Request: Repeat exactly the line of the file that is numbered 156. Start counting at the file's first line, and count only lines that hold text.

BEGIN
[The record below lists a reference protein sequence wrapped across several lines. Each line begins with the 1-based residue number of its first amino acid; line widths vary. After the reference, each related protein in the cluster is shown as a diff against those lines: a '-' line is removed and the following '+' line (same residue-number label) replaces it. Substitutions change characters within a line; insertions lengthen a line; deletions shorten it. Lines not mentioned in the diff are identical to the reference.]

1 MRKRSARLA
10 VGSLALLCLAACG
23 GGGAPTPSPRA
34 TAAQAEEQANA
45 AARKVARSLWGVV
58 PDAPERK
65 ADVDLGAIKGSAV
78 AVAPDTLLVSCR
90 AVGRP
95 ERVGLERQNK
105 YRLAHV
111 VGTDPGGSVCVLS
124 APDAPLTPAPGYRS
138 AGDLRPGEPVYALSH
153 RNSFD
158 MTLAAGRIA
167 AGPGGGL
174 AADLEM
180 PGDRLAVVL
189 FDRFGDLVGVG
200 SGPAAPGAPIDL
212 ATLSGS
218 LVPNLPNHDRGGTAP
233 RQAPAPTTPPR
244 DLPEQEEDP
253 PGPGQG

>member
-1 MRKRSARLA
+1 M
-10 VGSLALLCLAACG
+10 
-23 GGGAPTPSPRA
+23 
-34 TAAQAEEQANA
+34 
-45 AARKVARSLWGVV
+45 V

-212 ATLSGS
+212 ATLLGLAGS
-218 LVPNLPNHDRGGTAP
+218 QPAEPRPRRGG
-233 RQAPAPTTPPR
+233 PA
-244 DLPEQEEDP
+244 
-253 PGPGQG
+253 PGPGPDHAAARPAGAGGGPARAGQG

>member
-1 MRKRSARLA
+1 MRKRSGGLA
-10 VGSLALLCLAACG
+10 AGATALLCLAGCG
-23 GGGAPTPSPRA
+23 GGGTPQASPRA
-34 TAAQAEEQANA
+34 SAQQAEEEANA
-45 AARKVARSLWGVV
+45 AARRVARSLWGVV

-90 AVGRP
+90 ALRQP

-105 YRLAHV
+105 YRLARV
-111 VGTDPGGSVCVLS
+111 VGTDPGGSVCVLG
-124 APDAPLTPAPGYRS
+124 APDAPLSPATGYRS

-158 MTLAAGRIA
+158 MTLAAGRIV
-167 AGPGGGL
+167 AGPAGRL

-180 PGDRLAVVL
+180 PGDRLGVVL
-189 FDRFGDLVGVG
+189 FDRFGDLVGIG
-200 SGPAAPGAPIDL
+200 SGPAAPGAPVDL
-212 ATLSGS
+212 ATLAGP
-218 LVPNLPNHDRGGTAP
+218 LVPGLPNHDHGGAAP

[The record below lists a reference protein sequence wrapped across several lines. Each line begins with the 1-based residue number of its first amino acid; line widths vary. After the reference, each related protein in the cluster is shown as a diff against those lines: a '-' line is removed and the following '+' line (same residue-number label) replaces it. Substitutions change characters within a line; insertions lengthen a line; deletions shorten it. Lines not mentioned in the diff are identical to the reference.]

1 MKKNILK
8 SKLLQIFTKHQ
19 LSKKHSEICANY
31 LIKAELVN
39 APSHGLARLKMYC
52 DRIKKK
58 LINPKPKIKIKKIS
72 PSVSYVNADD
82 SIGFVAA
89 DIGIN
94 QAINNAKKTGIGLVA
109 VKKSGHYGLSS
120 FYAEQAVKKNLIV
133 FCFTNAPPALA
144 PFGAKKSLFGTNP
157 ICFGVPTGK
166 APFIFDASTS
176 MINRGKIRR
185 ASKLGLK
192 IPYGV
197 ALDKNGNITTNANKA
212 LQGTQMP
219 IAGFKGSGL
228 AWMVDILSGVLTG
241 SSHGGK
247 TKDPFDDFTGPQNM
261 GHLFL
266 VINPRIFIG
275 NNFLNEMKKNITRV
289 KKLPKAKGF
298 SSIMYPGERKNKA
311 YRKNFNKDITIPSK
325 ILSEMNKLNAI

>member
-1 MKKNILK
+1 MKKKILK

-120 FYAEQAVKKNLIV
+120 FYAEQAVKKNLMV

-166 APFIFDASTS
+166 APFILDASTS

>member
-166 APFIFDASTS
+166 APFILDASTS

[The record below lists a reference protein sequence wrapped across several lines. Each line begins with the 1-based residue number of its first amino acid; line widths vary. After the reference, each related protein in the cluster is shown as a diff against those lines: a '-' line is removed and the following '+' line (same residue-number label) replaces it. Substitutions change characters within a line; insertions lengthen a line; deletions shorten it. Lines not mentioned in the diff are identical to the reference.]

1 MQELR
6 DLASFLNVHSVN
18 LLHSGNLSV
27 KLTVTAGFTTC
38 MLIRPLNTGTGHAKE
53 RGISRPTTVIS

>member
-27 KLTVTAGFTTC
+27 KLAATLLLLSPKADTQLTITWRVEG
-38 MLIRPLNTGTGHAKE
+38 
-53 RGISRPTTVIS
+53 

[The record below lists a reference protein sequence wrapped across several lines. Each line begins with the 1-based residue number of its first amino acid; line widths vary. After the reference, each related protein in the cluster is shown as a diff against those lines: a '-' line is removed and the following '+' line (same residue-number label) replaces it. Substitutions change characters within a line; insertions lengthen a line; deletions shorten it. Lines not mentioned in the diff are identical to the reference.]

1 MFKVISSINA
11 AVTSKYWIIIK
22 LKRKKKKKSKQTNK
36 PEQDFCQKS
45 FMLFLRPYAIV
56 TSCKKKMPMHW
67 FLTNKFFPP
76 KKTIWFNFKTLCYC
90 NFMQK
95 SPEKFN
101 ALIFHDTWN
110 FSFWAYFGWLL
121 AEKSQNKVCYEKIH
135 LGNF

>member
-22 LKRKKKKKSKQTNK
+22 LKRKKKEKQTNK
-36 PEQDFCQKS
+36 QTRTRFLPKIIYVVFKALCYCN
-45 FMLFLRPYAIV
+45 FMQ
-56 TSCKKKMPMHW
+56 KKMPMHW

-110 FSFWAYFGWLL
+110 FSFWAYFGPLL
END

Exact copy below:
-22 LKRKKKKKSKQTNK